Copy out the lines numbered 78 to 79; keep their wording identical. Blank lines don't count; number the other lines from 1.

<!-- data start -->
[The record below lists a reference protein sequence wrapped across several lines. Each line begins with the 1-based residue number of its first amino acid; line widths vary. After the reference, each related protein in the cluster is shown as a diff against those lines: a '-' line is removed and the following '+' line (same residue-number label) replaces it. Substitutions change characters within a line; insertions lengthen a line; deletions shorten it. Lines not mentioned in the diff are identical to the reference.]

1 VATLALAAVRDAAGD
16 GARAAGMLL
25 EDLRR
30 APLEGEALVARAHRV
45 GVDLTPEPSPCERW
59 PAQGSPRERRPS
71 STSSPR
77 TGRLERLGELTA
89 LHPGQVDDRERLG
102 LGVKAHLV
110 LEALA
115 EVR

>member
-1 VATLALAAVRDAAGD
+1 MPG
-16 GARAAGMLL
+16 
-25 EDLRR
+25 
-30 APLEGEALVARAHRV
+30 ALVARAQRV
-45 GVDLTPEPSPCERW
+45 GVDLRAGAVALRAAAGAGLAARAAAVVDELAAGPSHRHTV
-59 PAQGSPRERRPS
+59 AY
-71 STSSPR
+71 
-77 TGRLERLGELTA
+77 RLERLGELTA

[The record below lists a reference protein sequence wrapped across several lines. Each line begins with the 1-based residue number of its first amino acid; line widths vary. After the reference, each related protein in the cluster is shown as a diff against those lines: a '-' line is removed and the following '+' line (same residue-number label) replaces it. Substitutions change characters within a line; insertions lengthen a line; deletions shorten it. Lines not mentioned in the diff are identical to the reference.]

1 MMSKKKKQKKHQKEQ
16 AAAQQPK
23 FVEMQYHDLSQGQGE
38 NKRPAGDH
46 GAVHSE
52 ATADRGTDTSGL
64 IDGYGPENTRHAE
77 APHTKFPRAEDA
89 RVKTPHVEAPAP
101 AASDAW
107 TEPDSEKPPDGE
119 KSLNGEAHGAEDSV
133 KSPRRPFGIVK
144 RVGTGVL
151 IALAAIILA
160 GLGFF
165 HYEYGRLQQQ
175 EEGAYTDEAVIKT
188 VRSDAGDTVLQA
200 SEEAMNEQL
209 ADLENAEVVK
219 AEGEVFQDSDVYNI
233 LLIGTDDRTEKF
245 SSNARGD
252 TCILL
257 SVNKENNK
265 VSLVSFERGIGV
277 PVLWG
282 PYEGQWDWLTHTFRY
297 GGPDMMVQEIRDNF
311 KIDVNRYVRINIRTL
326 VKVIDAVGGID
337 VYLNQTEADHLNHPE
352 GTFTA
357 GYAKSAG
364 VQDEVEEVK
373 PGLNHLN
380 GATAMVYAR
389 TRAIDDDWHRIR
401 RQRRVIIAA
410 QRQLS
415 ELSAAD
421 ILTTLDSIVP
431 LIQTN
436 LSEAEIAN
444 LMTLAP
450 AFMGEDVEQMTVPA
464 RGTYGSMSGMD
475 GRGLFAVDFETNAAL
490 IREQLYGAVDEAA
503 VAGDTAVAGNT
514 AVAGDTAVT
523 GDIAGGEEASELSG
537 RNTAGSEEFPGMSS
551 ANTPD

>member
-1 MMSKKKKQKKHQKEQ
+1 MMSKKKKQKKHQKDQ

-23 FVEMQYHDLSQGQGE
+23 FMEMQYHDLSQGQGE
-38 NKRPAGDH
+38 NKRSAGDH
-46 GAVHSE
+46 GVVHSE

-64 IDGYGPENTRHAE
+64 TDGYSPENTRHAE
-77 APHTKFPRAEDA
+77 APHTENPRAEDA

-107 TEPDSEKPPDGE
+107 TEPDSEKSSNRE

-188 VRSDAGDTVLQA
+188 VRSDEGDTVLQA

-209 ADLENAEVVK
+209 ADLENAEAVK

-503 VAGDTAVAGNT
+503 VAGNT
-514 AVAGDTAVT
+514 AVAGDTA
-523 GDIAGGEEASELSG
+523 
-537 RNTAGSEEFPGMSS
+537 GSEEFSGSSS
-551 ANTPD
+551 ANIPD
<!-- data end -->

450 AFMGEDVEQMTVPA
464 RGTYGSMSGMD